The Hopkins Center for the Arts at Dartmouth College regularly presents more than 100 music, dance and theater performances each year, as well as film screenings and other events. The center’s management recently upgraded the audio component of its 900-seat Spaulding Auditorium to include a new Meyer Sound system based on the M’elodie ultracompact high-power curvilinear array loudspeaker.
“The Spaulding Auditorium is a wonderful room for a chamber orchestra or Yo-Yo Ma playing the cello,” notes Keely Ayres, senior production manager for the Hopkins Center. “But it wasn’t intended to hold amplified sound.”
When planning for the new M’elodie system, the Hopkins Center’s production management team—which includes Ayres, Doug Phoenix and Jim Alberghini—had to ensure that major acoustical treatments remained intact to preserve the room’s original aesthetics. “We couldn’t change the look intended by the designer or the expectations of those who paid for the construction back in 1962,” says Ayres. A system of legacy, unpowered Meyer Sound products—mainly MSL-2 high-power and UPA-1 compact wide-coverage loudspeakers—had served the auditorium for the past two decades. After testing various replacement systems, Ayres and his team chose M’elodie.
Rainbow Production Services of Hampstead, N.H., supplied the Meyer Sound system. “We prepped and aligned both systems beforehand,” says system co-designer Scott Tkachuk, Rainbow Production Services’ director of touring and events. “We then played live and recorded music through one system, took it down and did the same with the other. When all was said and done, the M’elodie system sounded much more transparent and natural.”
The Meyer Sound system configured by Tkachuk, with assistance from Meyer Sound’s Design Services department, incorporates left and right arrays of seven M’elodie loudspeakers each, plus three UPM-1P ultracompact wide-coverage loudspeakers filling in the front-center and outside corners, and four 600-HP compact high-power subwoofers. A Galileo loudspeaker-management system drives all components. The system was aligned and optimized using a SIM3 audio analyzer.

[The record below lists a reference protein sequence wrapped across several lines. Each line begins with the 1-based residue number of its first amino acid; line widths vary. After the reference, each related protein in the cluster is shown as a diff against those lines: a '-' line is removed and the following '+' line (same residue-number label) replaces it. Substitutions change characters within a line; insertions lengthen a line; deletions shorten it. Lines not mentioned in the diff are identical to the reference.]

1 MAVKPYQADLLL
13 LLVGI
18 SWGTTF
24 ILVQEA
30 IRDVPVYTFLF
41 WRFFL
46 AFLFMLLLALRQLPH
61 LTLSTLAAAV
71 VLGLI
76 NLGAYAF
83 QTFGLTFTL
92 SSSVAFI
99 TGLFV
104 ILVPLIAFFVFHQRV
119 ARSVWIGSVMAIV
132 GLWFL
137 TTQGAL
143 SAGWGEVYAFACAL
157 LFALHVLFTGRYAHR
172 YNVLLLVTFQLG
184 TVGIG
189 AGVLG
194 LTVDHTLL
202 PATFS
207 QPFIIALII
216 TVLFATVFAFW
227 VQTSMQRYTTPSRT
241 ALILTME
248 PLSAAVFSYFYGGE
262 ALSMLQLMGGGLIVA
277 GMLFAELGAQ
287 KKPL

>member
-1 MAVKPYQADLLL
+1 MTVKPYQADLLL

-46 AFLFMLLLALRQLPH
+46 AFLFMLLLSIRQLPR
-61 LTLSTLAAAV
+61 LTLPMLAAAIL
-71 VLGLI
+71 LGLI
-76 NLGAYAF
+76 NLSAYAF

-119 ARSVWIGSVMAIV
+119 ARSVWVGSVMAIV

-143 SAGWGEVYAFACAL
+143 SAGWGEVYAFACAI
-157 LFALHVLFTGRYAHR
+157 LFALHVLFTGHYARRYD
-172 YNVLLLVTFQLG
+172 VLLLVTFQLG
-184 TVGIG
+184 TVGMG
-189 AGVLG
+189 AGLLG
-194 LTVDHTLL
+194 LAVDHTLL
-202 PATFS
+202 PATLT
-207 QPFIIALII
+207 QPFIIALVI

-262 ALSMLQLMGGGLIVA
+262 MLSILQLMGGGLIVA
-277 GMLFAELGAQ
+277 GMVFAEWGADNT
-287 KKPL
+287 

The Spaulding Auditorium’s 120Hz bass resonance posed a challenge for the system design. “We originally flew two 600-HP subwoofers on each side with the arrays,” notes Tkachuk, “but we found that by putting one down on the floor and feeding it from a separate output of the Galileo, we could get the response in the room flattened out.”
“The biggest difference is that now, anywhere in the house you sit, you get the same experience,” says Ayres. “No matter where you are, words are clearly articulated and you hear a precise tonal balance of instruments. You can tell if a bass player is performing sloppily because you hear a distinct bass line, not just a blob of low end sound.”
“I was particularly impressed by the sound of the Los Angeles Guitar Quartet with [Brazilian composer and vocalist] Luciana Souza,” adds Phoenix. “The group brought their own high-end microphones, and the sound of each guitar, as well as Luciana’s voice, had phenomenal clarity and detail. When Sonny Rollins appeared a few weeks later, the sound was also astounding, possibly the best I’ve ever heard in this hall.”
For Ayres, the critical test came when the Dartmouth College Gospel Choir, augmented by Chicago-based guest musicians, appeared in concert. “It had sounded good with the previous system, but during the first concert on the new system everybody was just blown away,” he recalls. “We had a brass section, a Hammond B3 organ, a full rhythm section and 60 voices, all going at once. But you still could pick out a clear bass line, the unique timbre of the B3 and the sound of individual voices. It was an amazing experience.”
For additional information, visit www.meyersound.com.